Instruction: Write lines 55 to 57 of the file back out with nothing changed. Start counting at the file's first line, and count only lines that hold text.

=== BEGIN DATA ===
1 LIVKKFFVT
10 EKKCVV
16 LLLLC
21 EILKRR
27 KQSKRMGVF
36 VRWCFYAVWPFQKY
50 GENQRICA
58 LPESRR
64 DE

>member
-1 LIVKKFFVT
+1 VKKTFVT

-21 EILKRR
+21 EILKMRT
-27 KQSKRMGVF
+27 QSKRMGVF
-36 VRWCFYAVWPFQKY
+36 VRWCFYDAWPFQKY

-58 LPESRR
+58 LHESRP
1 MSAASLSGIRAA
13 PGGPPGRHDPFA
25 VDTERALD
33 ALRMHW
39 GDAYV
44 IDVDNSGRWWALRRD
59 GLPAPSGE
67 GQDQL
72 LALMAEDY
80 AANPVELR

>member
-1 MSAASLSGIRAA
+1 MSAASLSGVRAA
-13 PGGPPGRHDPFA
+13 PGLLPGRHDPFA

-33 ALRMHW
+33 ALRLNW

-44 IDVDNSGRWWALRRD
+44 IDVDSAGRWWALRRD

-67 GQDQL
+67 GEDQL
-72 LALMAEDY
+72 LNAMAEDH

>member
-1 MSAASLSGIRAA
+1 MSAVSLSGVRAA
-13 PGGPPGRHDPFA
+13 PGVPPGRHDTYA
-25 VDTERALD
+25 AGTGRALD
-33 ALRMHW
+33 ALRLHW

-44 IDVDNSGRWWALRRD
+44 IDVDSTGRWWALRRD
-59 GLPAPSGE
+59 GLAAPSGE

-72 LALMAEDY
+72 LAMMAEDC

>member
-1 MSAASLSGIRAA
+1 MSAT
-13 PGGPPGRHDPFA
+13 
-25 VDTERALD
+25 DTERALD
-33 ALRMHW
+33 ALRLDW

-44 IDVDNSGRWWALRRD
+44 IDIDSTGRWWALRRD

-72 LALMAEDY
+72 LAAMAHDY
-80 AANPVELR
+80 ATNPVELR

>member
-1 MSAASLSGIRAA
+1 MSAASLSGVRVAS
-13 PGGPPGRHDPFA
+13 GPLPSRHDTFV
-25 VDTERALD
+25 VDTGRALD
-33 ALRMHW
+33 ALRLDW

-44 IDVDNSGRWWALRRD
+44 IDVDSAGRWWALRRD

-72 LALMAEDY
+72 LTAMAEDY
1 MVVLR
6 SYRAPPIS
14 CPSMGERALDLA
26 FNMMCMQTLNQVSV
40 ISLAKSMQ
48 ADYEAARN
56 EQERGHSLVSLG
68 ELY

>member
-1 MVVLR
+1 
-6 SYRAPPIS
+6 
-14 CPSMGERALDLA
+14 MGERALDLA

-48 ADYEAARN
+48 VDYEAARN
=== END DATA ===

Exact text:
-59 GLPAPSGE
+59 GLAAPSGE

-72 LALMAEDY